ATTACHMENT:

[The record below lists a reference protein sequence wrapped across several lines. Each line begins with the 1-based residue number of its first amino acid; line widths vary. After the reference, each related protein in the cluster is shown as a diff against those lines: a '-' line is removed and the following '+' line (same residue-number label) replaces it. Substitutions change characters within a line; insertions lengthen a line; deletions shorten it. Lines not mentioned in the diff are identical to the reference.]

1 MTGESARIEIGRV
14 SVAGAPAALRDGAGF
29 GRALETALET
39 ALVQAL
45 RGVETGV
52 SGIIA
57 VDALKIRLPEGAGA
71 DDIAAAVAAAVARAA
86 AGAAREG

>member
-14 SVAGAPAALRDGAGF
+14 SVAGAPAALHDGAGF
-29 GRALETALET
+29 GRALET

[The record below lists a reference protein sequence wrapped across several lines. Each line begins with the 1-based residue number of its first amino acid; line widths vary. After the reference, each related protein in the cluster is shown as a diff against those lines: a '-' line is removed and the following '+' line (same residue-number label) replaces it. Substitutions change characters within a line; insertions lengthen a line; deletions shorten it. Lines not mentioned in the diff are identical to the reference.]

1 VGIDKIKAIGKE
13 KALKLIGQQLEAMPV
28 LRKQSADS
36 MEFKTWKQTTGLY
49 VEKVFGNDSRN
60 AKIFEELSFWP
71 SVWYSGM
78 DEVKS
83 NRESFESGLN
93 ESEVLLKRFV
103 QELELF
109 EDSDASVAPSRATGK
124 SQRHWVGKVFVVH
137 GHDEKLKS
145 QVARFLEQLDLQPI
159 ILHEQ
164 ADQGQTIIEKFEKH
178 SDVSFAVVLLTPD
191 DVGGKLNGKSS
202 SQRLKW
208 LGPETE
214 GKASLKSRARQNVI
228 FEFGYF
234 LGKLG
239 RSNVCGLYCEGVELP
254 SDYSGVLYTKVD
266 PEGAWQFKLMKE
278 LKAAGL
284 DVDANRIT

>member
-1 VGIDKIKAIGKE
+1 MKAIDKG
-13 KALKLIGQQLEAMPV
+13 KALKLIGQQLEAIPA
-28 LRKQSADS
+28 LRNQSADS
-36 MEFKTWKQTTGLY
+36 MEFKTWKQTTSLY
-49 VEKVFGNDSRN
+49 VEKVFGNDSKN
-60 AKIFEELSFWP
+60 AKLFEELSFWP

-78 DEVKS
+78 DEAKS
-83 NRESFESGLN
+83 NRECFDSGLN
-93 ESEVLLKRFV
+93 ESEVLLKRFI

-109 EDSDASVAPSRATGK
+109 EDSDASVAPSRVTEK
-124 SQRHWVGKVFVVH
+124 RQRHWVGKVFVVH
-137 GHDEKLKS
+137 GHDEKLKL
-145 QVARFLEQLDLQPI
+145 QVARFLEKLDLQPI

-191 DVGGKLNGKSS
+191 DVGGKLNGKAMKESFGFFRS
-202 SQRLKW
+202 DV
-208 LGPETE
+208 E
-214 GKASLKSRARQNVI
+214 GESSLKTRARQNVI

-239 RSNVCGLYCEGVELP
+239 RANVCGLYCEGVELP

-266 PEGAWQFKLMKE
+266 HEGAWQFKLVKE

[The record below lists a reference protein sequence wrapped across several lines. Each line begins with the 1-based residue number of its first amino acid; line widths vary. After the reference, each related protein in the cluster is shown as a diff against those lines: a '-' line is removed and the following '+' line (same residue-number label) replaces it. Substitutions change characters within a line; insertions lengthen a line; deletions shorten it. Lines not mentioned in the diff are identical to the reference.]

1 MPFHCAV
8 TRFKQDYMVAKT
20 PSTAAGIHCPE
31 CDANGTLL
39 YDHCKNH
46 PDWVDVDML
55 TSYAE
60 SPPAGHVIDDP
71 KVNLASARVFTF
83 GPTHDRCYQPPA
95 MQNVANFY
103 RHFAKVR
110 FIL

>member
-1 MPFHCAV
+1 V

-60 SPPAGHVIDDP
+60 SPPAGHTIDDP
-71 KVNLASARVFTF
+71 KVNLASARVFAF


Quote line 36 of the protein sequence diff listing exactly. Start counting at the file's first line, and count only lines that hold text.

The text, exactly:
202 SQRLKW